by Dan Jordan
Excellent, beautiful meditation by Ted Gup on the prevalence of ADHD in children in America. (Or, I should more accurately say, the prevalence of ADHD diagnoses.)
From the article:
“Ours is an age in which the airwaves and media are one large drug emporium that claims to fix everything from sleep to sex. I fear that being human is itself fast becoming a condition. It’s as if we are trying to contain grief, and the absolute pain of a loss like mine. We have become increasingly disassociated and estranged from the patterns of life and death, uncomfortable with the messiness of our own humanity, aging and, ultimately, mortality.” (Emphasis mine)
I couldn’t have put it better. To be sure there are many people who do legitimately suffer from mental illness. But the idea that we should be happy all the time is a very strange one that flies in the face of the fact that we live in a universe that is actively trying to kill us and will eventually succeed.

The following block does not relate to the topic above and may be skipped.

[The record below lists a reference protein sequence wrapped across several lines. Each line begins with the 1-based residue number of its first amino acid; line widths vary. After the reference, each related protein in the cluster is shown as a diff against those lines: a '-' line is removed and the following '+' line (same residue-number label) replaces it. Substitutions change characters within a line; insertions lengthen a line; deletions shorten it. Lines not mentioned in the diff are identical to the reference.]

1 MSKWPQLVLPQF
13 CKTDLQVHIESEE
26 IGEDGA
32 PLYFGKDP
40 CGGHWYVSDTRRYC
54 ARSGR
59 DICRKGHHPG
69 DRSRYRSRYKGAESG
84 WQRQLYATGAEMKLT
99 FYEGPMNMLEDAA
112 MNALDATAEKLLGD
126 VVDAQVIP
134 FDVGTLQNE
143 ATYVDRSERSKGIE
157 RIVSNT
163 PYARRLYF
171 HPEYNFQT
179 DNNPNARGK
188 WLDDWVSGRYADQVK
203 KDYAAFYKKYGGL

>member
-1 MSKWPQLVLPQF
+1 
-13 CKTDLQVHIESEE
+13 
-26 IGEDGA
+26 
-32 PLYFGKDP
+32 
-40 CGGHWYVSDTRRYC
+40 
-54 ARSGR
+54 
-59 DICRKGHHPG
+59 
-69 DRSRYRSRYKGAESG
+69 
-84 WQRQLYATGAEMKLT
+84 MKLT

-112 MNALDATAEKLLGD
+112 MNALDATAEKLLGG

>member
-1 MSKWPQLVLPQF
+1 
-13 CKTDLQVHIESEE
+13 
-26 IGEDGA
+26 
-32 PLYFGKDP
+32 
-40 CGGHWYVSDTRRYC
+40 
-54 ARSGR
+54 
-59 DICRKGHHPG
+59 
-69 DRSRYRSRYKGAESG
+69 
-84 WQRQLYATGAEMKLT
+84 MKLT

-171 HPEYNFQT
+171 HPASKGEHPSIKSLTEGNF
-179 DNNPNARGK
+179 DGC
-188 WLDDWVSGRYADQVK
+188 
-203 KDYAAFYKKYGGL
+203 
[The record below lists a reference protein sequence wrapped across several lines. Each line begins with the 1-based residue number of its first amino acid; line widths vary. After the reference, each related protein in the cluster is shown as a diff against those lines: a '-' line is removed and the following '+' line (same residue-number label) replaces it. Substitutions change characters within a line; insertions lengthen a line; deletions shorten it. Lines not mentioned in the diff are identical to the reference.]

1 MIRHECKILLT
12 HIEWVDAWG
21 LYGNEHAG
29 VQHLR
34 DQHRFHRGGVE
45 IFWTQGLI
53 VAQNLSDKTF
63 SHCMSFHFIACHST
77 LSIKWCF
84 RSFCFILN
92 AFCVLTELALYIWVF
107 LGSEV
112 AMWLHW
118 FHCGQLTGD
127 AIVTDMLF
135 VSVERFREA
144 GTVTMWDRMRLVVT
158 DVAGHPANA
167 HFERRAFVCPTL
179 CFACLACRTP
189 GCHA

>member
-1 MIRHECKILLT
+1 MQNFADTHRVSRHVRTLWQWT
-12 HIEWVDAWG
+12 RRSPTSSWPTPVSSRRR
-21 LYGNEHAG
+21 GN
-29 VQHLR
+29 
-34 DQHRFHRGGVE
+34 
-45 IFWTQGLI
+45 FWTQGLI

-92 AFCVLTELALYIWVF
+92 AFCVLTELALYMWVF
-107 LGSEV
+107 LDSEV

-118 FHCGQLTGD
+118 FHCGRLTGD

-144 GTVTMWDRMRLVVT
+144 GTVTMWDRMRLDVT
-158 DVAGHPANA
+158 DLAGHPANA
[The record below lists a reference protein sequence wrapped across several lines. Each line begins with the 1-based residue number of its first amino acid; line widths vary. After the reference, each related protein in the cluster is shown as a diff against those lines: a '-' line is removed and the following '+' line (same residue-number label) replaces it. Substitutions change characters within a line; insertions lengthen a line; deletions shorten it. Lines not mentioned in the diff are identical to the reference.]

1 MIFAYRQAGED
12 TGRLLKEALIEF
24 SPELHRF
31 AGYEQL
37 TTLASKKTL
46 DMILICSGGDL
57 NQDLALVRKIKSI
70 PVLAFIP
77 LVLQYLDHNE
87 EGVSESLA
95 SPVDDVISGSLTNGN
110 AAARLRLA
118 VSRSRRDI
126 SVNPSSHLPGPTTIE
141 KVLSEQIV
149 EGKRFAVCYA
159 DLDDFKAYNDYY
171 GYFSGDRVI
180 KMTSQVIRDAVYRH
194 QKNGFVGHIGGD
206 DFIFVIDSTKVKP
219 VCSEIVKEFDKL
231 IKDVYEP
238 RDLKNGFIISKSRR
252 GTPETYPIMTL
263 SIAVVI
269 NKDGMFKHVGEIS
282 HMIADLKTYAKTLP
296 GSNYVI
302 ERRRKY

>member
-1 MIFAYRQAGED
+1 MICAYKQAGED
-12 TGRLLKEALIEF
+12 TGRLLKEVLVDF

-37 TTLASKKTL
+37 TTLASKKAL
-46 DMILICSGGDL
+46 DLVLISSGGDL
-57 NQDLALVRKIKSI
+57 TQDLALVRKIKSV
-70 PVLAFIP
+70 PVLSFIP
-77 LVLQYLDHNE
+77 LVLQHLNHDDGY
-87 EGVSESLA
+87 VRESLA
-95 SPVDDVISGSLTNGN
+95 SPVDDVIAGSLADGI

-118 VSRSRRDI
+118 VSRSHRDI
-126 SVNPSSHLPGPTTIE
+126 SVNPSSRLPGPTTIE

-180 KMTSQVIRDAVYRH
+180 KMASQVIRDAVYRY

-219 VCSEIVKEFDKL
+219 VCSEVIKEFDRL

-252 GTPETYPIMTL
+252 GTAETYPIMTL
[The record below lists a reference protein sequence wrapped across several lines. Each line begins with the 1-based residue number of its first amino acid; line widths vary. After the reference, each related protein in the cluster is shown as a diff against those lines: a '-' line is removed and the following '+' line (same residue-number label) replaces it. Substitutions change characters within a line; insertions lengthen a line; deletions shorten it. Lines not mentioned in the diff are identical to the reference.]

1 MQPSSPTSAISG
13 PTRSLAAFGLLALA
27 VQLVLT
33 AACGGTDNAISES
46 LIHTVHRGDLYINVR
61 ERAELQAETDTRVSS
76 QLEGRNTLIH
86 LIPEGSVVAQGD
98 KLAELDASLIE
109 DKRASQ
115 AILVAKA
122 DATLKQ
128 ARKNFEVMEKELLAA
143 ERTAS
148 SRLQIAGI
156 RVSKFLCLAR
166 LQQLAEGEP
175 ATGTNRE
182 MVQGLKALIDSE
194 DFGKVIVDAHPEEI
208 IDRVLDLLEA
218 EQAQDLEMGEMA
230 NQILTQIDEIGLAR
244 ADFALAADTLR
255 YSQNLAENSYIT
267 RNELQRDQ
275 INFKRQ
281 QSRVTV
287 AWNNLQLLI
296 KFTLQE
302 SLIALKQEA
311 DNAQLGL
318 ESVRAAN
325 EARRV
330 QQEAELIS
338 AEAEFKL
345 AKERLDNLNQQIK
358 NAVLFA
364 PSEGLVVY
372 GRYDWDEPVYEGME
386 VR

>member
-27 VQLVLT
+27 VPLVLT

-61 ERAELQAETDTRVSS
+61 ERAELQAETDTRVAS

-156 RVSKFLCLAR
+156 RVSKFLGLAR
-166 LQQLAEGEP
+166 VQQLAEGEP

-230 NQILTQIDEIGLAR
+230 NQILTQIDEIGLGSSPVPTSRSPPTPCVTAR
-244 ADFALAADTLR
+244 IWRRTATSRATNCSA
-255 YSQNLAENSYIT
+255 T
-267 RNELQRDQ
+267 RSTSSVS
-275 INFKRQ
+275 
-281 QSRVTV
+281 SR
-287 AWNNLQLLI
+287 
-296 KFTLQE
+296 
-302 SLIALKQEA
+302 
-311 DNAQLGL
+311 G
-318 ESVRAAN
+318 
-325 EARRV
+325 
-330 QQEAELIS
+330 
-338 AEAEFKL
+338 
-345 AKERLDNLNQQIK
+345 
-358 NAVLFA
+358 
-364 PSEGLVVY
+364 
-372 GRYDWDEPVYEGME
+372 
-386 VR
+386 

Life is often hard, confronting us with circumstances and challenges that we would rather not face. But think how boring and bland life would be if things were otherwise. Without the downs, the ups are meaningless.
When someone reacts to the death of a loved one by becoming sad, or a divorce by becoming depressed, they are just experiencing part of what it means to be human. When little boys throw rocks at one another when they should be doing homework, they are not exhibiting symptoms of hyperactivity and impulsiveness, they are just doing what little boys like to do.
It is the job of parents and society at large to instill in them the value of hard work and that play time is for after the job is done. And it is the job of children to ignore this advice for as long as they can. Anything else would be inhuman.